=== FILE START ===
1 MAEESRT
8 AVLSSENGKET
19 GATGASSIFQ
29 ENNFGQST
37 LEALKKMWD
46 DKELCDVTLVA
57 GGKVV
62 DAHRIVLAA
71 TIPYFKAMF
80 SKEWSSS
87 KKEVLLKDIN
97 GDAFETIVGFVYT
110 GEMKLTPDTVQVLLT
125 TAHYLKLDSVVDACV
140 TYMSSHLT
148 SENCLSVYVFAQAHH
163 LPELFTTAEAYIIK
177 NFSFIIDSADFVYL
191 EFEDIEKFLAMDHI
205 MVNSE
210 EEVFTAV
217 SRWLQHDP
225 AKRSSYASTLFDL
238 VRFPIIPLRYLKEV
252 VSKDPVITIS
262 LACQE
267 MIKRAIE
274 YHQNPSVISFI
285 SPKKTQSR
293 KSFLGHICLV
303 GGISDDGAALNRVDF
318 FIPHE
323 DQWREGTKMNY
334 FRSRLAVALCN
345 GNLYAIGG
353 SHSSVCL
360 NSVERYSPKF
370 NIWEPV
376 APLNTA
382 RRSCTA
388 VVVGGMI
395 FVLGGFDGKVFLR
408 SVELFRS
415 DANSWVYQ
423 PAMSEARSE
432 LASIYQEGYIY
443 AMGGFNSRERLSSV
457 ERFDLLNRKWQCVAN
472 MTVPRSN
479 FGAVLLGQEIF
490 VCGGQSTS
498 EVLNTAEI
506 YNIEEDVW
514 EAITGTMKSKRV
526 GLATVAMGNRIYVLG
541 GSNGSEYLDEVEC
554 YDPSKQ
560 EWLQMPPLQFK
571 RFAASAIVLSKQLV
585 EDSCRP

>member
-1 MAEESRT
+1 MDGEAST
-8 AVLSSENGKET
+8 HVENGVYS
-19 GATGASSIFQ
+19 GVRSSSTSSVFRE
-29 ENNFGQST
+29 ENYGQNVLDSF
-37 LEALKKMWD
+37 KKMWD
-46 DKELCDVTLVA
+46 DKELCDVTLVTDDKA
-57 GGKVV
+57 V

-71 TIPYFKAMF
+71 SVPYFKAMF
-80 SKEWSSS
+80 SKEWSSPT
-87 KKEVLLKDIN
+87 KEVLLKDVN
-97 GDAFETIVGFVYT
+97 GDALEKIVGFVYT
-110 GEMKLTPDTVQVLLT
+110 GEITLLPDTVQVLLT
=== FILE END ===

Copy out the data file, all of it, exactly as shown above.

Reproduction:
1 MAEESRT
8 AVLSSENGKET
19 GATGASSIFQ
29 ENNFGQST
37 LEALKKMWD
46 DKELCDVTLVA
57 GGKVV
62 DAHRIVLAA
71 TIPYFKAMF
80 SKEWSSS
87 KKEVLLKDIN
97 GDAFETIVGFVYT
110 GEMKLTPDTVQVLLT
125 TAHYLKLDSVVDACV
140 TYMSSHLT
148 SENCLSVYVFAQAHH
163 LPELFTTAEAYIIK
177 NFSFIIDSADFVYL
191 EFEDIEKFLAMDHI
205 MVNSE
210 EEVFTAV
217 SRWLQHDP
225 AKRSSYASTLFDL
238 VRFPIIPLRYLKEV
252 VSKDPVITIS
262 LACQE
267 MIKRAIE
274 YHQNPSVISFI
285 SPKKTQSR
293 KSFLGHICLV
303 GGISDDGAALNRVDF
318 FIPHE
323 DQWREGTKMNY
334 FRSRLAVALCN
345 GNLYAIGG
353 SHSSVCL
360 NSVERYSPKF
370 NIWEPV
376 APLNTA
382 RRSCTA
388 VVVGGMI
395 FVLGGFDGKVFLR
408 SVELFRS
415 DANSWVYQ
423 PAMSEARSE
432 LASIYQEGYIY
443 AMGGFNSRERLSSV
457 ERFDLLNRKWQCVAN
472 MTVPRSN
479 FGAVLLGQEIF
490 VCGGQSTS
498 EVLNTAEI
506 YNIEEDVW
514 EAITGTMKSKRV
526 GLATVAMGNRIYVLG
541 GSNGSEYLDEVEC
554 YDPSKQ
560 EWLQMPPLQFK
571 RFAASAIVLSKQLV
585 EDSCRP

>member
-1 MAEESRT
+1 MDGEAST
-8 AVLSSENGKET
+8 HVENGVYS
-19 GATGASSIFQ
+19 GVRSSSTSSVFRE
-29 ENNFGQST
+29 ENYGQNVLDSF
-37 LEALKKMWD
+37 KKMWD
-46 DKELCDVTLVA
+46 DKELCDVTLVTDDKA
-57 GGKVV
+57 V

-71 TIPYFKAMF
+71 SVPYFKAMF
-80 SKEWSSS
+80 SKEWSSPT
-87 KKEVLLKDIN
+87 KEVLLKDVN
-97 GDAFETIVGFVYT
+97 GDALEKIVGFVYT
-110 GEMKLTPDTVQVLLT
+110 GEITLLPDTVQVLLT